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Keto 101 part 3: How to keto

If you’ve read part 1 and part 2 of this keto series, you’ll now have a pretty good grip on what a keto diet is, and if it’s right for you. 

If you’re ready to give keto a try, you might be wondering what you should actually eat. In this final part of this series, we delve into the how-tos of the keto diet. 

When done right, a keto diet can be super nutritious and sustainable. Remember to base your new eating regime around real foods rather than processed foods, and lots of (low carb) veggies (think things with leaves). Here’s the breakdown.


The first thing is pretty obvious: you’ll need to dramatically cut your carbs to induce ketosis. 

The general consensus is you’ll need to keep your carb intake to less than 50 grams per day. To put that in perspective, a medium banana contains about 20 grams of carbs, a cup of sweet potato about 30 grams and a cup of cooked lentils about 40 grams. 

Generally, you’ll want to avoid pasta, grains, rice, legumes and most below-ground vegetables (like potatoes), as well as all high-sugar foods (sorry, no cookies). You’ll also want to steer clear of low-fat diet products – which are usually just filled with sugar and other processed nasties anyway – and stick to very small portions of low-sugar fruits like berries. 

Above-ground vegetables (think leafy greens, cauliflower, broccoli, zucchini, asparagus or cabbage) are basically fair game – they’re high in nutrients and relatively low in carbs, making them a keto go-to. Aim to eat these kinds of veggies with every meal.

Fats and Proteins 

A keto diet should be primarily high in fat, and moderately high in protein. That means that eggs, fatty fish, dairy (like butter, cheese and full-fat milk and yoghurt), nuts and seeds are all on the table. 

Olive oil and coconut oil are perfect for cooking and dressing salads with. And don’t forget those avocados!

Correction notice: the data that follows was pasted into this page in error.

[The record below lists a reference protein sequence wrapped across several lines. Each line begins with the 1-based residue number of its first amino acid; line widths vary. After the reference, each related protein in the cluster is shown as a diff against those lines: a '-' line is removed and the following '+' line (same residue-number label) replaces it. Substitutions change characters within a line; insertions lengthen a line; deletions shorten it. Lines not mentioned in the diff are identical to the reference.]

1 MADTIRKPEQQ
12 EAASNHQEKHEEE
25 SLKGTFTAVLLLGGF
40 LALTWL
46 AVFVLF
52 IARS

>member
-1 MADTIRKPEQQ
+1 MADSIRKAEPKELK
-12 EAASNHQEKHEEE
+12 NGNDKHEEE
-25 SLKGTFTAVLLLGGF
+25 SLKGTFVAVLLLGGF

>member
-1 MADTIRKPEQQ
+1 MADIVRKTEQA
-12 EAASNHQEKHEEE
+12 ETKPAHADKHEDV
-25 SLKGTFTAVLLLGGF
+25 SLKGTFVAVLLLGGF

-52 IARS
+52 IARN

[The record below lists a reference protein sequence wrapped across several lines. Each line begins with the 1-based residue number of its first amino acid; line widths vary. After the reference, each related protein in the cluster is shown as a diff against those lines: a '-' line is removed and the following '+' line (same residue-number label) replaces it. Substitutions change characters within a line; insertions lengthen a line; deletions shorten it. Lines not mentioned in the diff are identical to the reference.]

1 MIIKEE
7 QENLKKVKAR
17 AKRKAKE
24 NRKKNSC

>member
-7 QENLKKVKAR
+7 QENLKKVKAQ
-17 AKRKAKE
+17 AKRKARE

If you’re struggling to induce ketosis, it might be because your body is converting excess protein to blood sugar. Make sure you keep to moderate amounts of high protein foods, like unprocessed meat.

A rough guideline is to get about 5% of your energy from carbs, 15 to 25% from protein and around 75% from fat. That might sound like you’re going to need to eat a stick of butter every day, but remember that high fat foods are super energy-dense, so you don’t need as much of them to feel full.

Try these

Stuck for ideas on how this plays out day to day? Here are some delicious ideas to get you started: 

Breakfast: Veggie omelette with avocado, yoghurt with nut butter or a berry cacao smoothie 

Lunch: Chicken and feta salad, tofu stir fry or a bunless burger with cheese

Dinner: Roast salmon with green beans and almonds, steak with a leafy side salad or pesto chicken with broccolini 

Snacks: Celery and carrot sticks with a yoghurt dipping sauce, a handful of almonds or a couple of slices of cheddar

The bottom line?

Ultimately, it’s important to remember that everybody (and every body) is different, and diets are not one size fits all. A keto diet might be a solid option for some, especially those who’ve had difficulty losing weight with other methods – but you might find it’s not for you. And that’s okay. 

Generally, we always suggest talking to your healthcare professional before making major changes to your diet.

Check out some more keto recipes.